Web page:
|EUROPA: Research Information Centre
Last Update: 2014-04-01 Source: Research Headlines
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A faster way to fix broken bones and torn cartilage
European scientists have developed pioneering new technology that could help regenerate damaged cartilage and bone tissue and get patients back on their feet quicker than ever before.
The human body is fragile. Bones break. Cartilage the stiff yet flexible connective tissue found in joints and other body parts such as the nose and ear is prone to disease and injury. As cartilage does not contain blood vessels, any damage sustained can be difficult to heal. Often, the only thing for patients to do is to sit and wait for new tissue to grow.
The EU-funded MAGISTER project, which was completed in November 2012, wanted to find out if there was a better way of encouraging new tissue in the damaged area to grow faster. This would speed up recovery time.
Over four years, the project achieved a number of impressive breakthroughs. One of the most important of these was the discovery of a new way of introducing proteins and stem cells into the body, in order to promote new tissue growth.
The team used scaffolds. These are microscopic cell structures that, like vehicles, can be designed to carry proteins and stem cells to the affected areas. What made these scaffolds unique, however, was the fact that they were magnetic, biodegradable and able to stay in place longer.
This was the first project to use magnetised scaffolds in tissue engineering, explains project coordinator Dr Valentin Dediu. This has since stimulated a new field of research that now includes at least 30 to 40 research laboratories worldwide.
One advantage of these new magnetic scaffolds is that doctors can continuously reload them with new cells and proteins. They can also be more easily adjusted to the personal needs of each patient, thus improving care and, again, speeding up recovery.
Another important breakthrough is the fact that the scaffolds can biodegrade in the body after they have served their purpose. This removes the need for any operation at the end of the procedure to remove them.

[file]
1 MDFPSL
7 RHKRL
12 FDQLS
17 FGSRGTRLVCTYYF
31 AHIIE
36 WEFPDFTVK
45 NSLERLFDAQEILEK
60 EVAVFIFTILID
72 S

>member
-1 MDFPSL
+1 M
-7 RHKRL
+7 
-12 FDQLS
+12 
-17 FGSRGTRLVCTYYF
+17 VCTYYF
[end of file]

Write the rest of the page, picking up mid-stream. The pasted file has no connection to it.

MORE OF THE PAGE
Dr Dediu is confident that the advantages to patient care in this respect and the possibility of speeding up recovery will mean that the technology pioneered by MAGISTER will one day completely replace non bio-degradable materials that are still sometimes used for similar tissue growing procedures.
Building for European success
The MAGISTER project involved a cross-section of participants from along the biomedical and nanomaterial supply chain. These multidisciplinary skills could only be found through European co-operation, says Dr Dediu. All the partners involved were from internationally recognised centres of excellence in their respective areas of expertise.
The consortium was made up of a total of 20 partners six of which were SMEs from six EU and four non-EU countries (Croatia, one of the then non-EU partners, is now an EU member).
The success of this research has opened up a whole new world of possibilities in the field of tissue regeneration and orthopaedic surgery (involving the musculoskeletal system), and will likely have a positive impact on European competitiveness in the long term.
Europe now leads the world when it comes to research into magnetic scaffolds, says Dr Dediu. The successful realisation of this technology should generate new SMEs and new production lines in large industries.